Tree onion

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Tree onion
Allium fistulosum bulbifera0.jpg
Onion stalks with bulblets, or miniature onions grown at the top of the stalk.
Scientific classification edit
Kingdom: Plantae
Clade: Tracheophytes
Clade: Angiosperms
Clade: Monocots
Order: Asparagales
Family: Amaryllidaceae
Subfamily: Allioideae
Genus: Allium
A. × proliferum
Binomial name
Allium × proliferum
  • Allium cepa var. proliferum (Moench) Regel
  • Allium fistulosum var. viviparum Makino
  • Allium fistulosum f. viviparum (Makino) M.Hiroe
  • Allium multitabulatum S. Cicina
  • Allium multitabulatum S. Cicina
  • Allium × wakegi Araki
  • Cepa × prolifera Moench

Tree onion, topsetting onions, walking onions, or Egyptian onions, Allium × proliferum, are similar to common onions (A. cepa), but with a cluster of bulblets where a normal onion would have flowers. Genomic evidence has conclusively shown that they are a hybrid of the common onion and the Welsh onion (A. fistulosum).[2] However, some sources may still treat the tree onion as A. cepa var. proliferum or A. cepa Proliferum Group. Tree onion bulblets will sprout and grow while still on the original stalk. They may bend down under the weight of the new growth and take root some distance from the parent plant, giving rise to the name "walking onion." It has been postulated that the name "Egyptian onion" derived from Romani people[3] bringing tree onions to Europe from the Indian subcontinent.

The tree onion is a species of perennial onion. It is a diploid hybrid between the bunching onion and the shallot.[4][5] Also known as turfed stone leek, it may be cultivated commercially and for foliage.[6][7] It is described as a shallot which can be grown in tropical conditions.[8]

The phenomenon of forming bulblets instead of flowers is also seen in garlic and other alliums, which sometimes may also be referred to as top onions or tree onions. The bulblets are usually marble-sized, between 0.5 cm to 3 cm in diameter.

Many tree onions are very strong flavoured, although some cultivars are relatively mild and sweet.[3] The underground bulbs are particularly tough-skinned and pungent,[9] and can be quite elongate, like leeks,[9] or in some types may form bulbs up to 5 cm across.[3] Young plants may be used as scallions in the spring, and the bulblets may be used in cooking similarly to regular onions, or preserved by pickling.[9]

Culinary use[edit]


In Korea, Allium × proliferum along with A. fistulosum is called pa (, "scallion"), while common onions are called yangpa (양파, "Western scallion"). While A. × proliferum is called jjokpa (쪽파), A. fistulosum is called either daepa (대파, "big scallion") or silpa (실파, "thread scallion") depending on the size. Unlike daepa and silpa, which are usually used as a spice, herb, or garnish, jjokpa is often used as the main ingredient of various scallion dishes in Korean cuisine. Common dishes made with jjokpa include pajeon (scallion pancakes) and pa-kimchi (scallion kimchi).[citation needed]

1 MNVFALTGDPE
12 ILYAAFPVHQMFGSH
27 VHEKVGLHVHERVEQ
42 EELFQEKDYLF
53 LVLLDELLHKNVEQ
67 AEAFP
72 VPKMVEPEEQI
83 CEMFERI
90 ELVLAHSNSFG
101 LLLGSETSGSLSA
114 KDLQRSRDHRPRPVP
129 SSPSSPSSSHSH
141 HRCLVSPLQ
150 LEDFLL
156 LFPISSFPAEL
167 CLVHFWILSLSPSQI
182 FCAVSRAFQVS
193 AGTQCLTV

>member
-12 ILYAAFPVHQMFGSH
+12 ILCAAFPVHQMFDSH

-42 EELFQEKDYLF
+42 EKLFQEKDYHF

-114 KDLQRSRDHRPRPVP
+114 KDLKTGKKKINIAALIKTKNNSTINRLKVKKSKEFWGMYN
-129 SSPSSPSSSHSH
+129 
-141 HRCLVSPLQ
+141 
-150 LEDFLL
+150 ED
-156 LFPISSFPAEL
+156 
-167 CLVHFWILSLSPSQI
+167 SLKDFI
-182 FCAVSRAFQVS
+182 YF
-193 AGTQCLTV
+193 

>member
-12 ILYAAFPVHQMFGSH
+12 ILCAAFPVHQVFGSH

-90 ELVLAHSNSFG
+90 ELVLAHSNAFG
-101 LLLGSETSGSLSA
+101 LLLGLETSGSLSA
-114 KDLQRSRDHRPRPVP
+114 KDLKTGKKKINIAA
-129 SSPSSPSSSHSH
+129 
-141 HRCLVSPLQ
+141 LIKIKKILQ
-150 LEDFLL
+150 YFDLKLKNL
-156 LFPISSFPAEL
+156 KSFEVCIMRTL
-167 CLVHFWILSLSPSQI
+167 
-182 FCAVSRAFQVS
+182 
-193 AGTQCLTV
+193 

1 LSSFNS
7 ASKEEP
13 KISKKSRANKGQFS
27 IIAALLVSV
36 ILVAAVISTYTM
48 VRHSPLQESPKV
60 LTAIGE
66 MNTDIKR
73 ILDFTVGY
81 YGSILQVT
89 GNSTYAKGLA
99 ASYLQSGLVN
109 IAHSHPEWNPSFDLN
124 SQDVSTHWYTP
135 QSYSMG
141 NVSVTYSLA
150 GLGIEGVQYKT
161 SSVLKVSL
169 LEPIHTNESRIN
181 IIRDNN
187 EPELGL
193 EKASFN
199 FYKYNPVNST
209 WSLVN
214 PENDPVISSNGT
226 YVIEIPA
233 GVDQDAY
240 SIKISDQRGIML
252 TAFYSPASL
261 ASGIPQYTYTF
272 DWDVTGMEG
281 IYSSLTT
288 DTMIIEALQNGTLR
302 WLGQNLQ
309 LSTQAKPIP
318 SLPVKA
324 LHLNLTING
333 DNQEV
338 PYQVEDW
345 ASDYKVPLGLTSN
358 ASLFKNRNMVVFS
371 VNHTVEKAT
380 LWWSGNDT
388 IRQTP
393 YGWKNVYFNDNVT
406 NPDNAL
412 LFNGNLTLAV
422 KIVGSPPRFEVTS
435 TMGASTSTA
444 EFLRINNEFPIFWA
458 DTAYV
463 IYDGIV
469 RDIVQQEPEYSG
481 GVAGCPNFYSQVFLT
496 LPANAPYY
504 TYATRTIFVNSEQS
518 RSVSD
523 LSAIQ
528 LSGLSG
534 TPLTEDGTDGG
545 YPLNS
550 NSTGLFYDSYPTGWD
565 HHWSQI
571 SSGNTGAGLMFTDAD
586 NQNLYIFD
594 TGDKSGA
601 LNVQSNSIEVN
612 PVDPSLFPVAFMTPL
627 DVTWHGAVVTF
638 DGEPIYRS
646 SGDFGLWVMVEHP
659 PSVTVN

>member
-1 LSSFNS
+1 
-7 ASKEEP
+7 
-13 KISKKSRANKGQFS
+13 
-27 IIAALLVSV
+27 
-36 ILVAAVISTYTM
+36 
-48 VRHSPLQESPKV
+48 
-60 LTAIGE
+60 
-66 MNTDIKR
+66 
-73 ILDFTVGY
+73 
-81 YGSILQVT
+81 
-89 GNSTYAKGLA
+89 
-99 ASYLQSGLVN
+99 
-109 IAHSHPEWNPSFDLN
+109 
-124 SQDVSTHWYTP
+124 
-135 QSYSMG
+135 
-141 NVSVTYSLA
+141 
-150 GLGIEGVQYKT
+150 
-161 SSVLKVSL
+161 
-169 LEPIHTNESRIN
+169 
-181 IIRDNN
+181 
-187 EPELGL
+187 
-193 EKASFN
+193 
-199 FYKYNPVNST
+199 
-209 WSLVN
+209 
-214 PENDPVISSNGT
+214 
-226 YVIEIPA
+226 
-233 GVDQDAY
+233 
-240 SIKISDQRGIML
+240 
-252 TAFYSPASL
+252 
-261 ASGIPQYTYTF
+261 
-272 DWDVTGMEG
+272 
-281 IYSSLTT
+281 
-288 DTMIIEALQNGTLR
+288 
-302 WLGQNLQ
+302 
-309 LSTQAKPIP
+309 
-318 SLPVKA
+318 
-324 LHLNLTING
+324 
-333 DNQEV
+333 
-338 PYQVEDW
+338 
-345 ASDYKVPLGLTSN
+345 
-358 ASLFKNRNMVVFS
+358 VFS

See also[edit]


  1. ^ "Allium ×proliferum". World Checklist of Selected Plant Families (WCSP). Royal Botanic Gardens, Kew – via The Plant List.
  2. ^ Friesen, N. & M. Klaas (1998). "Origin of some vegetatively propagated Allium crops studied with RAPD and GISH". Genetic Resources and Crop Evolution. 45 (6): 511–523. doi:10.1023/A:1008647700251. S2CID 26205471.
  3. ^ a b c Ruttle, Jack. "Confessions of an Onion Addict". National Gardening Association. Retrieved 17 February 2011.
  4. ^ Yamashita, Kenichiro; Tashiro, Yosuke (2001). "RFLP Analysis of Mitochondrial DNA in Wakegi Onion". Engei Gakkai Zasshi. 70 (2): 232–234. doi:10.2503/jjshs.70.232.
  5. ^ James L. Brewster (1 January 2008). Onions and Other Vegetable Alliums. CABI. pp. 152–3. ISBN 978-1-84593-622-8.
  6. ^ Haim D. Rabinowitch; Lesley Currah (2002). Allium Crop Science: Recent Advances. CABI. pp. 87–8. ISBN 978-0-85199-510-6.
  7. ^ Vincent E. Rubatzky; Mas Yamaguchi (6 December 2012). World Vegetables: Principles, Production, and Nutritive Values. Springer Science & Business Media. pp. 307–8. ISBN 978-1-4615-6015-9.
  8. ^ Jaime Prohens-Tomás; Fernando Nuez (6 December 2007). Vegetables II: Fabaceae, Liliaceae, Solanaceae, and Umbelliferae. Springer Science & Business Media. pp. 124, 152. ISBN 978-0-387-74110-9.
  9. ^ a b c Chandoha, Walter. "Egyptian Onions are the Easiest" (PDF). Cornell University Cooperative Extension. Retrieved 26 April 2011.